For most people, the term “street art” brings to mind one name: Banksy. A household name around the country for over a decade, this notoriously camera-shy artist is famous for his darkly humorous, politically-charged urban graffiti, and large scale satirical art projects such as last year’s Dismaland.
Banksy, whose identity is still under debate, began practising graffiti art in the 1990s, but his distinctive black and white stencil-style pieces began to achieve widespread public recognition in the 2000s. Some of his most famous works include the Flower Thrower, which appeared on a wall in Jerusalem in 2003, Girl with Balloon, and Kissing Coppers. In 2010, Banksy also got people talking with his documentary Exit Through the Gift Shop, which tells the fascinating story of his friendship and working relationship with newcomer street artist Thierry Guetta (aka Mr Brainwash). Upon the film’s release, critics and audience members puzzled over whether or not the film was a hoax staged by Banksy.
Though Banksy is the best known and most widely discussed street artist around the world (which is in part due to his ongoing anonymity), he’s not the only one on the scene. In fact, in the UK alone there are plenty of artists creating work worthy of discussion. Here are just a few to look into.
One street artist who is creating artwork in a similar style to Banksy is Stewy. Based in East London, Stewy uses stencils and black paint to create his work and is particularly well-known for producing life-size figures of British icons and animals. Stewy famously began his street art career by spray-painting pigeon stencils onto the walls at the Cannes Film Festival, and after this he decided to embark upon a larger wildlife project. Today, urban wildlife is still one of Stewy’s popular themes, part of a project which he describes as nature “reclaiming the city”.
Some of the most innovative street art in the UK is currently being produced by Replete, who is originally from Whitby. Replete specialises in several different types of painting, but his most intriguing work is done using cling film. His technique involves stretching the film across open spaces and painting onto the surface created; the resulting image has the appearance of hovering in the air and, when seen from certain angles, appears three-dimensional. He is also notable for creating some amazing trick-of-the-eye murals which cross several surfaces, giving the appearance of depth, shade and perspective.
Though he doesn’t work under the most pleasant of names, Sheffield-based street artist Phlegm creates some truly stunning work. He is most celebrated for his large black and white murals, which have the look and feel of something out of a dark fairy tale book. Phlegm mostly paints in rundown or disused spaces, and his figures are distinctive for their distorted inhuman shapes – in fact, the long thin arms and legs and small domed heads are reminiscent of the aesthetic used by Tim Burton in much of his animation. Other popular motifs in his work include detailed cityscapes, steampunk-style machines and giant, wide-eyed creatures (some real, some fantastical).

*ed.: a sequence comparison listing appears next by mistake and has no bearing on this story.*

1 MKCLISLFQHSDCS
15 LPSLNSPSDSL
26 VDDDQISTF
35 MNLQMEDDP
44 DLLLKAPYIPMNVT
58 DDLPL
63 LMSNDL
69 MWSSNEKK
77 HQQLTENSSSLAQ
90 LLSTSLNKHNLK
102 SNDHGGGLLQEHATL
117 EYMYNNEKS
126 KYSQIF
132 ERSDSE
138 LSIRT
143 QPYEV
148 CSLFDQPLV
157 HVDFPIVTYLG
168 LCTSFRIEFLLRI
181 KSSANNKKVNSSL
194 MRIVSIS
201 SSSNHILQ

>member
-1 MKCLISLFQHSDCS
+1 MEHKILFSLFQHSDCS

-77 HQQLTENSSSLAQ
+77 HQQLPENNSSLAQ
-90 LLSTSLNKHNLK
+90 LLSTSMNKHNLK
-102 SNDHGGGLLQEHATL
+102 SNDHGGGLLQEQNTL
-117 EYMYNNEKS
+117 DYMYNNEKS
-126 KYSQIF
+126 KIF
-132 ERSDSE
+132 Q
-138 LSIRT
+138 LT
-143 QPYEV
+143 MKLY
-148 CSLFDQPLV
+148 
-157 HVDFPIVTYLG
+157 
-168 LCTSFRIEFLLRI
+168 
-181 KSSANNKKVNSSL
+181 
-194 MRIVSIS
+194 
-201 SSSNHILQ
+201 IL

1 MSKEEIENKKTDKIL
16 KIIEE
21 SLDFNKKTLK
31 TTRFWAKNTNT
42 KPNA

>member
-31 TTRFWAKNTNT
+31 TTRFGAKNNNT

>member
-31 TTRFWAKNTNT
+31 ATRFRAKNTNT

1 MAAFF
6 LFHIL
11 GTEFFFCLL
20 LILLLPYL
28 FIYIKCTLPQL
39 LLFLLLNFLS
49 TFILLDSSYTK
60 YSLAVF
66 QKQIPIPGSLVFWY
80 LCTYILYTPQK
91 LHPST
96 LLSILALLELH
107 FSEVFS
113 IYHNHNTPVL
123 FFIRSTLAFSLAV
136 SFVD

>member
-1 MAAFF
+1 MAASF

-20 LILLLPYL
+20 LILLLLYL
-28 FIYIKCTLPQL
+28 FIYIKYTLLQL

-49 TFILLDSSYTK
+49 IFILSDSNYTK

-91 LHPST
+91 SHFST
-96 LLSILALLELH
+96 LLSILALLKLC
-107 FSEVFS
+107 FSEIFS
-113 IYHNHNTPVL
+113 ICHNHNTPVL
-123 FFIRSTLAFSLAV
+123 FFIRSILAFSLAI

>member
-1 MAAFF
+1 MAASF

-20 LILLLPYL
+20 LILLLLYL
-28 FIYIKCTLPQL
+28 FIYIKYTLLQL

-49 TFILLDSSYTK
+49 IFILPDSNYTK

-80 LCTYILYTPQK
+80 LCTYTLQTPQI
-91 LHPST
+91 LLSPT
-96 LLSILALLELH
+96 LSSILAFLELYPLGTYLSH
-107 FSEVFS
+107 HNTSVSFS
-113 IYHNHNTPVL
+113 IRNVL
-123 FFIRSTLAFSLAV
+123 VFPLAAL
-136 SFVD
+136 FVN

When it comes to big, colourful, comic book-style street art, no one is doing more exciting work than Snub 23. Based in Brighton and working with stencils and free hand painting, Snub is memorable for the distinctive style of his work, and for using one or two images over and over again in differing poses and colour schemes. Snub’s favourite image to paint seems to be a colossal mechanical robot with a zigzagging mouth of metal teeth, which – according to the artist himself – was inspired by the comic book robot character Hammerstein. Less common amongst Snub’s images – but just as striking – are his female figures with long flowing hair. In 2013, Snub contributed to an art project which involved painting the sides of the abandoned Duke of Lancaster cruise liner (and yes, his famous robot creation made an appearance).
Irony and Boe
If you’re a fan of UK urban wildlife then you’ll want to check out the street art of mysterious graffiti duo “Whoam Irony” and “Placee Boe”. The two are famous for producing huge paintings on the sides of buildings that depict creatures typically thought of as pests or vermin, such as foxes, pigeons, rats and squirrels. However, one of their largest and best-loved is the gigantic, pink-collared Chihuahua that appeared on a brick wall in East London in 2014. Irony and Boe work at night to retain their anonymity, and produce all their work using spray paint.
Another UK street artist who is known for painting wildlife is ATM. ATM grew up in rural Northern England but is now based in London, and his artwork has a particular message; highlighting the plight of Britain’s endangered bird species. He has spoken publicly about his inspiration coming from a childhood love of birds, as well as the works of certain 19th-century illustrators. In 2014, ATM began producing street art in East London, choosing
rundown council estate walls and railway arches as the backdrops for his works. ATM’s distinctive style involves painting a detailed portrait of an endangered bird against a block colour background. Particular subjects have included the barn owl, the goldfinch and the heron.
Around the UK, street art is thriving. Wherever you look, new graffiti, stencil work and murals are springing up – and many of these pieces are being created by artists with real talent. So, remember that you don’t have to visit a museum to see a masterpiece!
Don’t forget too that that if you’re looking to add an artistic edge to your home, EzeFrame can lend a helping hand. We provide a range of custom-made picture frames and picture mounts, with a variety of colours, textures and finishes available. Of course, if you’re feeling inspired by the artists listed above, you could flex your own graffiti muscles and get out the spray paint…